As everyone in Tampa politics knows, South Tampa votes in far greater numbers than any other region of the city, which is why last night's City Council forum for the candidates running in Districts 1,2,3 4 and 6 was an important event.
By not including the mayoral candidates or city council candidates in districts 5 & 7, the stage was a little less cluttered than last week's affair in Seminole Heights - this time, there were only 18 candidates fielding questions.
If Marco Rubio was all about championing American exceptionalism in his successful campaign for U.S. Senate last year, last night it was the night of Tampa exceptionalism, as several - perhaps a majority of the candidates discussed the challenges the city faces, but also indicated that it was the best place in the country, or something similar.
Each candidate was able to answer a variety of questions that the audience at St. Mary's Episcopal Church were allowed to to ask, with a panel screening them and then handing them off to News Channel 8 reporter Jeff Patterson to formally present - such as on the partial ban on panhandlng that the Tampa City Council will vote on on this Thursday.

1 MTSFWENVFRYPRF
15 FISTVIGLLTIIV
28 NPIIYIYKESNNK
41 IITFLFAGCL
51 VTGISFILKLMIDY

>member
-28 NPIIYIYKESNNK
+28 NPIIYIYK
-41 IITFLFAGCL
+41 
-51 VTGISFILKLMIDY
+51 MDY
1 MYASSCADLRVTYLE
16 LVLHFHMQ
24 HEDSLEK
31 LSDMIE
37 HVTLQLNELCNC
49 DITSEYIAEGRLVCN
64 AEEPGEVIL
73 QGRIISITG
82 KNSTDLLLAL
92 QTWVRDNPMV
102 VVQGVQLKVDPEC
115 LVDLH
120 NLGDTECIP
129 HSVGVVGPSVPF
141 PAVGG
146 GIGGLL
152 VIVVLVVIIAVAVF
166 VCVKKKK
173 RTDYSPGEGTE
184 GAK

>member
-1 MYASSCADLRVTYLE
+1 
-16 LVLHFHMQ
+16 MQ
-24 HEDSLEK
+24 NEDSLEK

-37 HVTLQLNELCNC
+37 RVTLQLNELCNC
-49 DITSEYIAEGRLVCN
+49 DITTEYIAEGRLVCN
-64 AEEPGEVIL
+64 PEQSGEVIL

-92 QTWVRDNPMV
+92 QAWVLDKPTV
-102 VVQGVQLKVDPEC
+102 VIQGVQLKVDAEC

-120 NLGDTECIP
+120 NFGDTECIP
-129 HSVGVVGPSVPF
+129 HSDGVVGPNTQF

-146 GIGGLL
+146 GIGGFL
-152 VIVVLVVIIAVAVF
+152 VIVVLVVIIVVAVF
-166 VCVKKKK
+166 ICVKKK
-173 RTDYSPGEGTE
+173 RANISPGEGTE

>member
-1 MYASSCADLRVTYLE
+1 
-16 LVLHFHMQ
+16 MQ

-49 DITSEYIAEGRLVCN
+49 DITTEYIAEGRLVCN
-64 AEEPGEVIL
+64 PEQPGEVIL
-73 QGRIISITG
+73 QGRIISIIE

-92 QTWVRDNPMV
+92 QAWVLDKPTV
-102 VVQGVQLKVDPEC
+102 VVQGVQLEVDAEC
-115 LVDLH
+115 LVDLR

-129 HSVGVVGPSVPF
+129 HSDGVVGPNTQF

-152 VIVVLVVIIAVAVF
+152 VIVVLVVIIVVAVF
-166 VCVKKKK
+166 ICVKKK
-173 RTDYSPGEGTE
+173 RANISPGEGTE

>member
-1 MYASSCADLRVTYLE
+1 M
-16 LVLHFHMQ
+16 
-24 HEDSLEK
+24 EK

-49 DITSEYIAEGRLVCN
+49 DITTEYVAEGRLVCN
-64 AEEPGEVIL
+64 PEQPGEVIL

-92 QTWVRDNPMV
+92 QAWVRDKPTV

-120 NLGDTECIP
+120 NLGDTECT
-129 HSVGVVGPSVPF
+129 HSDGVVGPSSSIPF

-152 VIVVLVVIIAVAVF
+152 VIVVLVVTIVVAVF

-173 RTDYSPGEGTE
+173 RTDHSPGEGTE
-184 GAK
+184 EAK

District 4 candidate Dennis Meyers says that if he was in charge, he'd ban panhandlers, but he'd make an exception for firefighters or other "legitimate" nonprofits if they could show they had insurance to be walking on city streets. "No reason we should ban everything," he said. "I'm a reasonably moderate guy."
One of his challengers in District 4, Julie Jenkins, adroitly indicated that such a selective ban has not been shown in Florida to be constitutional, which is the very reason why Hillsborough County is still reviewing their ordinance, which technically bans such activity right now.
Harry Cohen, also running in District 4, said he's for a ban (which all the candidates save for Charlie Miranda said they were for in some fashion), but said "the real conversation here is about economic growth." He said that panhandling will go away once there more jobs available for people in the city. He said leaders have to do a better job at selling the community to the outside business world. Joe Citro said it was incumbent upon Tampa before they pass anything that they alert nearby communities, so that the city doesn't do to them what "St. Pete did to us," referring to that city's summertime ban on panhandlng that has led - at least by conventional wisdom- to the homeless descending to Tampa to beg for money.
As mentioned earlier, District 6 incumbent Charlie Miranda has been consistently against any such ban since the issue broke out last fall. He mocked candidates who speak about growing jobs, when their first action could be to eliminate about 100 jobs (those people who sell newspapers on street medians).